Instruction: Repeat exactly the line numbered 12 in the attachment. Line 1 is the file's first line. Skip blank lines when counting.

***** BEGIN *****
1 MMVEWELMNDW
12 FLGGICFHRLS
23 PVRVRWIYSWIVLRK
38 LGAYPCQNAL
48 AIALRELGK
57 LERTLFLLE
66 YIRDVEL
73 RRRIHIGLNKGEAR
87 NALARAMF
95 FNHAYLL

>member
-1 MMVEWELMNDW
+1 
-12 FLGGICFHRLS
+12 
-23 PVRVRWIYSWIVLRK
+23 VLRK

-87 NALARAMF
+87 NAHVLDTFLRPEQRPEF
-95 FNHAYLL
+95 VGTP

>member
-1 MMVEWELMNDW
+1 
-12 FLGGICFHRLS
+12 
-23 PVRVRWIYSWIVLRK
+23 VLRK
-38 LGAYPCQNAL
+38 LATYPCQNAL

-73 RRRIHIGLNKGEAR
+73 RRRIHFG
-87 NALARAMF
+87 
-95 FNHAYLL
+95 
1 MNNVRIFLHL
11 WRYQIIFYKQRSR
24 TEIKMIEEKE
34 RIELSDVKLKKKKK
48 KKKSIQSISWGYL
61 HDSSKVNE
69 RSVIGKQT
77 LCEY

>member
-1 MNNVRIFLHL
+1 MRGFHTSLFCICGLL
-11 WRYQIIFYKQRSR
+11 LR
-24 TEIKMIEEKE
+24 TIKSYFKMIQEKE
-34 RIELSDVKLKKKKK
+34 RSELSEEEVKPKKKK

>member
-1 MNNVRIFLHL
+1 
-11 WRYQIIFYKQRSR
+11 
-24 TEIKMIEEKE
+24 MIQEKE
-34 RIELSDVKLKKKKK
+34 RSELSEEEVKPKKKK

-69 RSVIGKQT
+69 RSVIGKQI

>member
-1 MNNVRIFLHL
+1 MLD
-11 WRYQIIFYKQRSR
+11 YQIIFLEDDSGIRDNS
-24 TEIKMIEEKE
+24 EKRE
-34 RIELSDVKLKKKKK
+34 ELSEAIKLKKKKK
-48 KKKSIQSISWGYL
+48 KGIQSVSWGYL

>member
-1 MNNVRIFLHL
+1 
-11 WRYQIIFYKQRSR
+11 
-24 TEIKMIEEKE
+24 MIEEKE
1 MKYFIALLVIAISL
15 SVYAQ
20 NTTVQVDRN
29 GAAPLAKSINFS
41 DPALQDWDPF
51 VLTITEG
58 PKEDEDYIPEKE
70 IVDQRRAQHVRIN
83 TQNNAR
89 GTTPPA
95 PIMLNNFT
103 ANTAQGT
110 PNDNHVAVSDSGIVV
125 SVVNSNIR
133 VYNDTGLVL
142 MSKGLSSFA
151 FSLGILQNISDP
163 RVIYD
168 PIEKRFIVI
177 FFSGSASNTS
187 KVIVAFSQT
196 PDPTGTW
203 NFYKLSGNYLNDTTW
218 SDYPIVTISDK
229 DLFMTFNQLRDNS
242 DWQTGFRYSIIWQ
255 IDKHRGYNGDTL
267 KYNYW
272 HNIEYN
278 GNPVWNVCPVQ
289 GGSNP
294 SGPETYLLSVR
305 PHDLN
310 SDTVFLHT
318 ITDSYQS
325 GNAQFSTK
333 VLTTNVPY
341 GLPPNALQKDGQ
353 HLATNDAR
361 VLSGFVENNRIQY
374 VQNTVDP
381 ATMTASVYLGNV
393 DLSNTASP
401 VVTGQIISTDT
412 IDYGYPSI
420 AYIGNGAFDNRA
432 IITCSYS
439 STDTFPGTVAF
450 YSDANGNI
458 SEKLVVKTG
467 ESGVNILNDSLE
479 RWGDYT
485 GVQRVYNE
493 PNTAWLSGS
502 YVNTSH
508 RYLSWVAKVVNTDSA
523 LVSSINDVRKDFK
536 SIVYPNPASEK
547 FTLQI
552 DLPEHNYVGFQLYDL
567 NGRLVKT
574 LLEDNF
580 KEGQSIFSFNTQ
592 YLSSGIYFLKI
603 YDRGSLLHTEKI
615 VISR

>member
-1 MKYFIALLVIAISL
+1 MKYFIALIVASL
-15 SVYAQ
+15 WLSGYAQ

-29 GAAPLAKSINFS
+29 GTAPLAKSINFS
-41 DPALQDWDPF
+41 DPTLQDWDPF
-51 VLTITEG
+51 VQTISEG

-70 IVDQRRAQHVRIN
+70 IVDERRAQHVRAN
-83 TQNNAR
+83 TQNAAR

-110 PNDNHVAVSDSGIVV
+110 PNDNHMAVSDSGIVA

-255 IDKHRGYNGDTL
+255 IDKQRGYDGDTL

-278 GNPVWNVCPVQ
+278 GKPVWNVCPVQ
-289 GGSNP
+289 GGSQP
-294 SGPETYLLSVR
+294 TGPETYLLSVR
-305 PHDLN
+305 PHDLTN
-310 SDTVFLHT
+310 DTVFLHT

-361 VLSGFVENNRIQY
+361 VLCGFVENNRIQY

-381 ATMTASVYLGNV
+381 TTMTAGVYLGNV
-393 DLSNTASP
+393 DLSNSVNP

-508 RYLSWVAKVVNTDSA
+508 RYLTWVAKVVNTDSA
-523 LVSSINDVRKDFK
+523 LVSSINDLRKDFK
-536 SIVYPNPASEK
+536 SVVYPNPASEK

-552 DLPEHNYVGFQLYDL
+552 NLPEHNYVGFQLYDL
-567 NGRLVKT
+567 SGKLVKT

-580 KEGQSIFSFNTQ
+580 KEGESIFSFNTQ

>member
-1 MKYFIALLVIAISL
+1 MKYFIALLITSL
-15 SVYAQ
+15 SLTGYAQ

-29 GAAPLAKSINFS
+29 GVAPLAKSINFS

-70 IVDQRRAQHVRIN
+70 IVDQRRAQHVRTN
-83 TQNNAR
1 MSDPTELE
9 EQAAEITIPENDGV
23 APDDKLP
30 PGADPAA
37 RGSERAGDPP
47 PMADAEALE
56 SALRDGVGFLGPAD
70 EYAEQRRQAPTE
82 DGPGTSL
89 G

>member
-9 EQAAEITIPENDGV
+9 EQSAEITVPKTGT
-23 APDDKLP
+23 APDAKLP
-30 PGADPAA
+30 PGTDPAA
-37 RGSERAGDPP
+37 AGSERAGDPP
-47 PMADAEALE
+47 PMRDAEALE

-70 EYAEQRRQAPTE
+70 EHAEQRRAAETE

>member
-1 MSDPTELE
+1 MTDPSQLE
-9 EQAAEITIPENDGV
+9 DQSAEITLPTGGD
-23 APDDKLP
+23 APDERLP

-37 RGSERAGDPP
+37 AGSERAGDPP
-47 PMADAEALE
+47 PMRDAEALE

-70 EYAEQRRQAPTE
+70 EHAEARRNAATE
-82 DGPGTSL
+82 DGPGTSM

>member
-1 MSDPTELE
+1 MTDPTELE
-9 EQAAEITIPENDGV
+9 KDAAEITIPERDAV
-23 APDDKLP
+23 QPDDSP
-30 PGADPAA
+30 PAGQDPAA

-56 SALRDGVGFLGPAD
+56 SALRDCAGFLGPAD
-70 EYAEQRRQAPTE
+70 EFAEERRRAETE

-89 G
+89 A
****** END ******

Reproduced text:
-1 MMVEWELMNDW